Whether it’s being told that a grade one cyber-attack on the UK is inevitable, a call for a common cyber language, or the PMs speech about the ethics of AI at Davos yesterday – it’s been a busy week in terms of cyber security news. Emily Orton, Co-Founder and CMO at Darktrace commented below.

Emily Orton, Co-Founder and CMO at Darktrace:

In response to Theresa May’s speech on AI

 “It was encouraging to hear Theresa May talking about establishing the UK as a world leader in artificial intelligence at Davos yesterday, but we must not underestimate how advanced the UK already is in this area. Our science and technology skills base is second to none, and it is widely recognized that some of the biggest breakthroughs in the fields of machine learning and AI have come out of labs in our top universities.

AI is already relied on by millions of people, and particularly for the critical problem of cyber security.

Cyber security is an area where humans have been outpaced by technology: speed and scale of cyber-attacks is still increasing. However, with artificial intelligence, we’ve shown here in this country, and internationally, that we can stop attacks before they inflict damage – even ransomware, which infects and destroys so quickly.”

In response to the World Economic Forum’s report

“We welcome this report from the World Economic Forum, particularly the focus on seeking to establish a baseline of common language and on bolstering international collaboration, both of which will be critical in the fight against cyber-crime.

Organizations and governments must also recognize that radical action is required too, if we are to tackle sophisticated attackers that use methods or tools that are entirely novel.

The advances in artificial intelligence have fundamentally improved our capability to respond and keep up with increasingly subtle or advanced cyber-threats.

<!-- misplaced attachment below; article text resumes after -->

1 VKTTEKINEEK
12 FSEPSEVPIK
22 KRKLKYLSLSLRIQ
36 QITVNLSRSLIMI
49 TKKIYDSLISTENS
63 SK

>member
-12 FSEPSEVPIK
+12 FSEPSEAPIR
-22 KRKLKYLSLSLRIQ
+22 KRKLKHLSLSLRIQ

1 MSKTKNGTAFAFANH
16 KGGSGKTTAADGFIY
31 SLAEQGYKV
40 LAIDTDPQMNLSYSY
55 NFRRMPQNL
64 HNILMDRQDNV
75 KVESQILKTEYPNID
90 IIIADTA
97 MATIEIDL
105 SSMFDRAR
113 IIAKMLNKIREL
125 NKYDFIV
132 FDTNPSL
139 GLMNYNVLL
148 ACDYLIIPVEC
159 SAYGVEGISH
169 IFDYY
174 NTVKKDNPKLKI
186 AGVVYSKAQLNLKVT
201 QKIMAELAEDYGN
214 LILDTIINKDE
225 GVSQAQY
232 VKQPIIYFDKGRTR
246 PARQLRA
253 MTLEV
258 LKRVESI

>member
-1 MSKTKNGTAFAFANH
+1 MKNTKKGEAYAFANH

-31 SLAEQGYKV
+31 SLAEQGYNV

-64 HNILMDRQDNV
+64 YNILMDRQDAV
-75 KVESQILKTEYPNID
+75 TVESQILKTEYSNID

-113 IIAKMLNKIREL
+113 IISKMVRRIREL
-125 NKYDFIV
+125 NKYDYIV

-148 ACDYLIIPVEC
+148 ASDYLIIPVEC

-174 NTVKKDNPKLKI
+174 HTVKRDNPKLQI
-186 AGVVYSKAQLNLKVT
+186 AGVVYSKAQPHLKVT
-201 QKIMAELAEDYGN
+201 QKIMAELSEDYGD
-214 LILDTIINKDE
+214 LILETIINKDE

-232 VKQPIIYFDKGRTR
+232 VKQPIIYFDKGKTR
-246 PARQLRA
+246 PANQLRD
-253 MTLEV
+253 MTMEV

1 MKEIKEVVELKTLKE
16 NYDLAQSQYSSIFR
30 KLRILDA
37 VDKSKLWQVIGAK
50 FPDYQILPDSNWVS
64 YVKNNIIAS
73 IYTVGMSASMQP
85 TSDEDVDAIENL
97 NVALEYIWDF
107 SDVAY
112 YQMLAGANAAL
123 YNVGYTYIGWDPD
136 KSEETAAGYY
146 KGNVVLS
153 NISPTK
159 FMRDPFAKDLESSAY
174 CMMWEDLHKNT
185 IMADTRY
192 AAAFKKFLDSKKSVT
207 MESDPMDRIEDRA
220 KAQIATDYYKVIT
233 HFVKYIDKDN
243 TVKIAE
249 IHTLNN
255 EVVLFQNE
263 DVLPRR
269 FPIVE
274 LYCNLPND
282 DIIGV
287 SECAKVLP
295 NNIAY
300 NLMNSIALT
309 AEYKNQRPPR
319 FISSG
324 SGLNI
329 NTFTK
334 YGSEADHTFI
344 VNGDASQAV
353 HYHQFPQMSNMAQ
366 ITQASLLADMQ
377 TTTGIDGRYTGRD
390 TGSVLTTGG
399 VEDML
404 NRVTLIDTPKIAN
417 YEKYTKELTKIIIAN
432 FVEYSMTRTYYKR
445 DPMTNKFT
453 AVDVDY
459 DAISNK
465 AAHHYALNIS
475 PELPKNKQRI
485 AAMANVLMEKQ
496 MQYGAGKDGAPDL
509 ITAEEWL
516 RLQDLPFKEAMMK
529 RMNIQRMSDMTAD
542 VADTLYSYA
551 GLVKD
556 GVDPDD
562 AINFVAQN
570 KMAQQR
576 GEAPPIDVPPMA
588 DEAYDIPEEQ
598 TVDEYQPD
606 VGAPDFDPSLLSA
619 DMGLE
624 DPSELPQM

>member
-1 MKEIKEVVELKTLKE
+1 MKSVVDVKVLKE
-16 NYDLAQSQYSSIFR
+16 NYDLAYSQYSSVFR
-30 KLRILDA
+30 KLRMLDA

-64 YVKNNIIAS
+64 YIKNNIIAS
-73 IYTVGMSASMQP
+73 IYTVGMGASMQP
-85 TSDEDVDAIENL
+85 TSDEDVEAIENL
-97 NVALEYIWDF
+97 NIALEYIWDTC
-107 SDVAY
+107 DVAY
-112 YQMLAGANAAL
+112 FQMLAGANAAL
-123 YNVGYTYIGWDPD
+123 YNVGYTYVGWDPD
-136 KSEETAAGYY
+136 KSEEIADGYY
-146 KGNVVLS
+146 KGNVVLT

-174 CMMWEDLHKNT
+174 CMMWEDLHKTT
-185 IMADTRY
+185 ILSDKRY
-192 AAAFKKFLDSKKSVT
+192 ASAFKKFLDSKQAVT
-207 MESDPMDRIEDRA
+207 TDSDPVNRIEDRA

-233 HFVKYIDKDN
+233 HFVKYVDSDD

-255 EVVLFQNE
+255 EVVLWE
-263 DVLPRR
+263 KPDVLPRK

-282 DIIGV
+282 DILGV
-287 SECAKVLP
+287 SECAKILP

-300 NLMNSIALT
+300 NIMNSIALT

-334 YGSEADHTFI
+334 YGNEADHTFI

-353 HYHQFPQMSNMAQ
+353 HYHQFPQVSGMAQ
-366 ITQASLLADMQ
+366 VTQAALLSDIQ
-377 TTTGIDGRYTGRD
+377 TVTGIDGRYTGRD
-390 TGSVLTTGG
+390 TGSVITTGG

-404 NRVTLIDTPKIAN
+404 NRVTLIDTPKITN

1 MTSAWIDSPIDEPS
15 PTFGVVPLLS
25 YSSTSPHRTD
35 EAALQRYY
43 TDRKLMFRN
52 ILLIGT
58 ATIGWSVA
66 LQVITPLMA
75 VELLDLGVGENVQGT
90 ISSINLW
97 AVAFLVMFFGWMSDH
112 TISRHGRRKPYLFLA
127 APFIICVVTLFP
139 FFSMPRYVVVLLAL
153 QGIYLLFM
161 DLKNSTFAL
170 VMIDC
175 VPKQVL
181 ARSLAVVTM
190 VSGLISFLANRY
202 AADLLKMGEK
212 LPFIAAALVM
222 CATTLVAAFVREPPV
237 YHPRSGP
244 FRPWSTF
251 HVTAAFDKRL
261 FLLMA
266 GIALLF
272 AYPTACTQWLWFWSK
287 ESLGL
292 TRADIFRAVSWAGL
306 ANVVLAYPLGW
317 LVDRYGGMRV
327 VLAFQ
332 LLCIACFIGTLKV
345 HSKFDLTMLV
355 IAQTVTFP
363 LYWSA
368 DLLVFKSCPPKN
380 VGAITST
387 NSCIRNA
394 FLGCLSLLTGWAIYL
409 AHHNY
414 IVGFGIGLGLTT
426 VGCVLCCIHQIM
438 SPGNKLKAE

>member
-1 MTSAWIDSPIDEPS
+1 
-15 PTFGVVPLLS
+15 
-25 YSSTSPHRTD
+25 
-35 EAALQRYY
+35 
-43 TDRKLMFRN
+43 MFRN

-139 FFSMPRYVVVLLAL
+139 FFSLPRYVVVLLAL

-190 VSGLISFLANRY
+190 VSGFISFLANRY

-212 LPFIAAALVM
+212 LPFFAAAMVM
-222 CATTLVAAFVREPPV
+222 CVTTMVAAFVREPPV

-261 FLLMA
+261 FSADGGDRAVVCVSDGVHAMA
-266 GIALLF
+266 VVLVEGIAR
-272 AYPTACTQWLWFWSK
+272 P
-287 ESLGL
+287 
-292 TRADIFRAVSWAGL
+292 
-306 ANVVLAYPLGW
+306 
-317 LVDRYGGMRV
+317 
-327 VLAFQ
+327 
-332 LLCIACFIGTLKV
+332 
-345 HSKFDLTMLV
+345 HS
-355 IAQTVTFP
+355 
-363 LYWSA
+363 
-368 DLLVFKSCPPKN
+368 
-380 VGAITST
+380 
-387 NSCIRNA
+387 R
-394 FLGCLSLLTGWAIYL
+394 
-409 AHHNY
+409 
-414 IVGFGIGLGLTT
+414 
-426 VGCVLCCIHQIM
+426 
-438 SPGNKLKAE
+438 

The World Economic Forum recognized the promise of this technology in 2015, when it named Darktrace a Technology Pioneer. Since then, more and more organizations have adopted artificial intelligence to catch some of the most challenging threats in the networks of large organizations across the world.

Today AI is relied on every second in over 5,000 networks to silently combat threats, behind the scenes.”

In response to the UK Cyber Security Centre’s warning of a major cyber attack,

“The warnings from Ciaran Martin, the head of the UK Cyber Security Centre, of the inevitability of cyber-attacks against the UK, are important and timely.

Darktrace has seen an increase in sophisticated cyber-attackers, potentially nation states, that have infiltrated critical national infrastructure, often for reconnaissance purposes. It is often very difficult for the organizations targeted to know that they have been infiltrated however, as the attacks are perpetrated over a long period of time and disguise themselves very effectively.

Now is the time to act, starting with a review of the cyber security posture of every organization and government agency. Artificial intelligence will be critical in enabling us to defend ourselves amid this new normal, spotting the earliest signs of such attacks, and responding to them, faster than people can.

While cyber-attacks might be a matter of ‘when’ and not ‘if’, artificial intelligence allows us the best chance to regain control.”

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